I was a medical curiosity. Confined to the locked ward of a teaching hospital under observation by a conclave of doctors and students, I was held for six months [mis]diagnosed with catatonic schizophrenia. (Some years later I would be diagnosed with ADD, BDD, and OCD—and I would self-identify as an alcoholic, addict, and anorexic.)

I believed that I was in the midst of a spiritual crisis; that everyone, save a Tibetan monk I’d met before entering the hospital, was engaged in a conspiracy to brainwash me. I believed I needed to disengage from mainstream society. I believed I needed to escape the hospital and find my way to a Buddhist center in Vermont. I believed anything I said constituted a lie, and therefore I remained silent for extended periods of time. I believed I needed to eat only ‘pure’ food and to fast that I might grow closer to God.

Continued: Suffering Transmuted Under Grace

In retrospect, I see that I needed to undergo a rite of passage—to die a symbolic death and to be spiritually reborn. I needed to relinquish my hold on the material world in order to identify as a spiritual being. Interestingly, many native cultures have ceremonies to facilitate a person’s transition from one phase of life to another.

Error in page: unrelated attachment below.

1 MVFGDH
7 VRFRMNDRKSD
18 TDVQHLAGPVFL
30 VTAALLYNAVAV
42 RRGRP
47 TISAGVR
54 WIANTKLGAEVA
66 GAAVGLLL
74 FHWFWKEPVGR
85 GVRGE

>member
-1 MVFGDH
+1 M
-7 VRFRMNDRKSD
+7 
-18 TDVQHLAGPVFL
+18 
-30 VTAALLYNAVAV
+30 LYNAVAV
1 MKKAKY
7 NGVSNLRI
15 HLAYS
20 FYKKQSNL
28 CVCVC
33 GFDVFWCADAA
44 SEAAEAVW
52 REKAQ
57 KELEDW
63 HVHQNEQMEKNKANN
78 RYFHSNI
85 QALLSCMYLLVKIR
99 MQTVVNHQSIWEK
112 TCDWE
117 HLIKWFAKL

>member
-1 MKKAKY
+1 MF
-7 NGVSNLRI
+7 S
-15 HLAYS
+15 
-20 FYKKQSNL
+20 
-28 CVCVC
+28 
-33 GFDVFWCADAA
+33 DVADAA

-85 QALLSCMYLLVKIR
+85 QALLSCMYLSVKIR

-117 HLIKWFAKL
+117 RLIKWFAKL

Following my release from the hospital, I engaged in spiritual practices and worked with teachers from the East and West. I started a business, got married, and had children. I also returned to drinking and continued to restrict both the quality and quantity of food I ingested. Eventually, a spiritual teacher who I admired introduced me to Alcoholics Anonymous. A few years later, the same person staged an intervention, and I was able to admit to having an eating disorder.

Soon thereafter, I was introduced to A.B.A. and its unique 12-Step solution to powerlessness over insane eating practices.

Steps 1-3 tell me I am powerless left to my own devices, but I can find salvation through surrender to a Power greater than myself. This is the first indication that by God’s grace my suffering could be transmuted into spiritual progress. When I did Steps 4-5 with my sponsors (one in A.A. and one in A.B.A.), following the directions in the ‘Big Book’ of Alcoholics Anonymous, I was able to see suffering—my own and others at my hand—in a new light. I realized that pain had served as a motivational influence, propelling me forward toward a solution. Nowadays, I sometimes tell men I work with, “Allow yourself to be pushed by pain until you feel yourself being pulled by God’s grace.”

Continued: Suffering Transmuted Under Grace

With Steps 6-7 my reliance on self-will diminished, as did the impulse to restrict. I will seek to improve my understanding of the principles embodied in Steps 6-7 for the rest of my life.

During Steps 8-9 I experienced God’s grace as never before. Resentments and fears yielded to compassion and understanding. Many of the people I approached not only forgave my transgressions but commended me for taking initiative. Others held onto grudges or refused to meet with me altogether, but even these cases provided important lessons and demonstrations of God’s grace.